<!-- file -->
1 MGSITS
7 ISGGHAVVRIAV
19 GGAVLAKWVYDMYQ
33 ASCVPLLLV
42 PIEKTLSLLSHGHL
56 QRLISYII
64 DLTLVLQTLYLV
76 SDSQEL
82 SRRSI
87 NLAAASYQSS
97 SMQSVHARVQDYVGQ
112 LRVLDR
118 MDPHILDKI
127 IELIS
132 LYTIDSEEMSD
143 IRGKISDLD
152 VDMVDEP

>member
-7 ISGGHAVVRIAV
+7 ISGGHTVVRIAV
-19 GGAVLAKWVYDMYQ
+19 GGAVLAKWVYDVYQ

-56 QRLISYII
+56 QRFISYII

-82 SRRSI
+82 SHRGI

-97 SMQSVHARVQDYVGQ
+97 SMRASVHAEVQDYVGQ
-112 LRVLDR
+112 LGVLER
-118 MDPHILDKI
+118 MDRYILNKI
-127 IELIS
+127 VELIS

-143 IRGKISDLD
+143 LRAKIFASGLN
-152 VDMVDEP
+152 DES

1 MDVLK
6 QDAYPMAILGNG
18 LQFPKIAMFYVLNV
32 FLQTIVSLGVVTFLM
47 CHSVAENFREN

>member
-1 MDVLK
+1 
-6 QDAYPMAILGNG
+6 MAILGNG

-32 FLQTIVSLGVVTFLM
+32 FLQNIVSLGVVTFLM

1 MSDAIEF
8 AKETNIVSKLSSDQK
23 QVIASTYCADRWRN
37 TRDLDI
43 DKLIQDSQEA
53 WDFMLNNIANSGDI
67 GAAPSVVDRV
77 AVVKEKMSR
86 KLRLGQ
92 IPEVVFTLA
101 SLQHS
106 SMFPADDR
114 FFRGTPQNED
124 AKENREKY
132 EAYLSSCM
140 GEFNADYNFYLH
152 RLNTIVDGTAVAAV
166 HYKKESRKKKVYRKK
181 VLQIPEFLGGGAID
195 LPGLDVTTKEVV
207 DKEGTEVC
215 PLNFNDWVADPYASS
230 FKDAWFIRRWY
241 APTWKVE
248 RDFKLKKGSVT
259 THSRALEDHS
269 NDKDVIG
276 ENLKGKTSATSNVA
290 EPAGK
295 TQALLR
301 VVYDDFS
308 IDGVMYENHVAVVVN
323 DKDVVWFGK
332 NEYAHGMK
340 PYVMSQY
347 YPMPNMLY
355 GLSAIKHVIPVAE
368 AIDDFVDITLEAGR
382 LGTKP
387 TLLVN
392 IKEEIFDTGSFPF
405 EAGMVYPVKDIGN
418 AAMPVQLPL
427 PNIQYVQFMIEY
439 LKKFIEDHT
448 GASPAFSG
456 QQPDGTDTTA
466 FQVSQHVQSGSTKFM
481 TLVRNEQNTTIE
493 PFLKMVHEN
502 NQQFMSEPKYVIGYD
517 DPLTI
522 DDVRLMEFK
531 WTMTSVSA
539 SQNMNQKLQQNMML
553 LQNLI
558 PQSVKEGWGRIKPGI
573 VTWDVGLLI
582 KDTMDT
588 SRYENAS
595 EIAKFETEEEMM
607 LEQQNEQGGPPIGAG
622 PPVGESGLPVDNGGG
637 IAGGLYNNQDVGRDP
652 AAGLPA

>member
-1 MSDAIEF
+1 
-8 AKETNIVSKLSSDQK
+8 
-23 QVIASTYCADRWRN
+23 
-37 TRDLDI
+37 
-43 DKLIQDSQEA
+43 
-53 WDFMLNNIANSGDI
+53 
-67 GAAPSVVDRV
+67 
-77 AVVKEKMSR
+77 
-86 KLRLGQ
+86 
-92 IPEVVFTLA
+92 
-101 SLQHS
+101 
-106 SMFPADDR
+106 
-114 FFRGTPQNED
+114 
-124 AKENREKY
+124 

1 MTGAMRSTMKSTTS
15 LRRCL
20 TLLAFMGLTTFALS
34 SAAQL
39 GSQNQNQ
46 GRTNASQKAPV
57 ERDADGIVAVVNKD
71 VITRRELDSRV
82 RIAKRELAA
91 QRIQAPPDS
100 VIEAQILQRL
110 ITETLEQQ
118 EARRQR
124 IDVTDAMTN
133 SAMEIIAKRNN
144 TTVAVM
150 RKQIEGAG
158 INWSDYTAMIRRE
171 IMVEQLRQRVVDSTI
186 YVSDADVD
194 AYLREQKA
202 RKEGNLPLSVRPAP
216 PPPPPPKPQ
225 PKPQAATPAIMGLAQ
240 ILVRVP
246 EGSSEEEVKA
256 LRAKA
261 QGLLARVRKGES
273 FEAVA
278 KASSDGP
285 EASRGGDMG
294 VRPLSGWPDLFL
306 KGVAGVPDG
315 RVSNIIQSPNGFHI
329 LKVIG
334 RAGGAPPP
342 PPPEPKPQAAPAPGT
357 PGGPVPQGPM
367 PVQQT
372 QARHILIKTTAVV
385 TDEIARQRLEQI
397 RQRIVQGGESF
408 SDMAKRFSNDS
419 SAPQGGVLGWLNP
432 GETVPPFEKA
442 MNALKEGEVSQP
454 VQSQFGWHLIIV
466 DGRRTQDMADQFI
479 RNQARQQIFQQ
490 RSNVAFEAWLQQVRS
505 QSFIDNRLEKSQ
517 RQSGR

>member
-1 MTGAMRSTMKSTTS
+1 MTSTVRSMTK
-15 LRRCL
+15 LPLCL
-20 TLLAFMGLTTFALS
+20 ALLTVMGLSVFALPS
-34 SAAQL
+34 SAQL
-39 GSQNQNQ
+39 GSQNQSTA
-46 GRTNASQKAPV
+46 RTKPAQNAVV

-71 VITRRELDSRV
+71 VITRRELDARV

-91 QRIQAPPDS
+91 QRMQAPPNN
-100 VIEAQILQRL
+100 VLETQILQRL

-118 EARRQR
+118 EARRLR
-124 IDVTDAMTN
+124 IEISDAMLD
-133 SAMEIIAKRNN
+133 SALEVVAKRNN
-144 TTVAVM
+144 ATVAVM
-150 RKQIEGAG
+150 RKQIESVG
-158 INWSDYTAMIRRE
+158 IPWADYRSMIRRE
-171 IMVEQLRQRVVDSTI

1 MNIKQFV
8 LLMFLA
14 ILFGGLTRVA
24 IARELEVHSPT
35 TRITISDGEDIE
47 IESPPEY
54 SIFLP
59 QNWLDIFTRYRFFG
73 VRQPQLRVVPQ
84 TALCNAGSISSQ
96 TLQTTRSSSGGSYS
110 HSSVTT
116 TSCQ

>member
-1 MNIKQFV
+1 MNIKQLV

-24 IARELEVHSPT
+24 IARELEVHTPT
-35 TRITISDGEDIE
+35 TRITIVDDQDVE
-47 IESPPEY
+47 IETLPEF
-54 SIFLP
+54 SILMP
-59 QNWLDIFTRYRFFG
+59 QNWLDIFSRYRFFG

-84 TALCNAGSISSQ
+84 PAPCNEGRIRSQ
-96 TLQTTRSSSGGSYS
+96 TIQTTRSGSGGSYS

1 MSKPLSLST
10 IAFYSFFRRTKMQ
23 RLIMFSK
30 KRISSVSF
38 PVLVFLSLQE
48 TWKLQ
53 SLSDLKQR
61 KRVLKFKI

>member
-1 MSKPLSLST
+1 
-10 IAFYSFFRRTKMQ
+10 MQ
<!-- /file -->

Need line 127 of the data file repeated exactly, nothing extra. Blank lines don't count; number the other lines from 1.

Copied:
-53 WDFMLNNIANSGDI